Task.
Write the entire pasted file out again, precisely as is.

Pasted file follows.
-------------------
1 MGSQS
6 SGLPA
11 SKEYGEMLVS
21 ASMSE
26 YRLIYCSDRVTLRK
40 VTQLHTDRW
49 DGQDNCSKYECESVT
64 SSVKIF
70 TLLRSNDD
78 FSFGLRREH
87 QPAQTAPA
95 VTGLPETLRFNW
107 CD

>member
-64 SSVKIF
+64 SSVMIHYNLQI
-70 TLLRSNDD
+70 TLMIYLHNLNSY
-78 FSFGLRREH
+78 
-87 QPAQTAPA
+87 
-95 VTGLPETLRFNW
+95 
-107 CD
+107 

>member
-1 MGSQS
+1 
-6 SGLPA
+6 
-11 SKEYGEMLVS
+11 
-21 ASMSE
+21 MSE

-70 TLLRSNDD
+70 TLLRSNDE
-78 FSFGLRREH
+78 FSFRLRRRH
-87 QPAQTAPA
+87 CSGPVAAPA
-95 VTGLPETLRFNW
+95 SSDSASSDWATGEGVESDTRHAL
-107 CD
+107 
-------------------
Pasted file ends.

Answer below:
1 MGSQS
6 SGLPA
11 SKEYGEMLVS
21 ASMSE
26 YRLIYCSDRVTLRK
40 VTQLHTDRW
49 DGQDNCSKYECESVT
64 SSVKIF
70 TLLRSNDD
78 FSFGLRREH
87 QPAQTAPA
95 VTGLPETLRFNW
107 CD

>member
-64 SSVKIF
+64 SSVMIHYNLQI
-70 TLLRSNDD
+70 TLMIYLHNLNSY
-78 FSFGLRREH
+78 
-87 QPAQTAPA
+87 
-95 VTGLPETLRFNW
+95 
-107 CD
+107 

>member
-1 MGSQS
+1 
-6 SGLPA
+6 
-11 SKEYGEMLVS
+11 
-21 ASMSE
+21 MSE

-70 TLLRSNDD
+70 TLLRSNDE
-78 FSFGLRREH
+78 FSFRLRRRH
-87 QPAQTAPA
+87 CSGPVAAPA
-95 VTGLPETLRFNW
+95 SSDSASSDWATGEGVESDTRHAL
-107 CD
+107 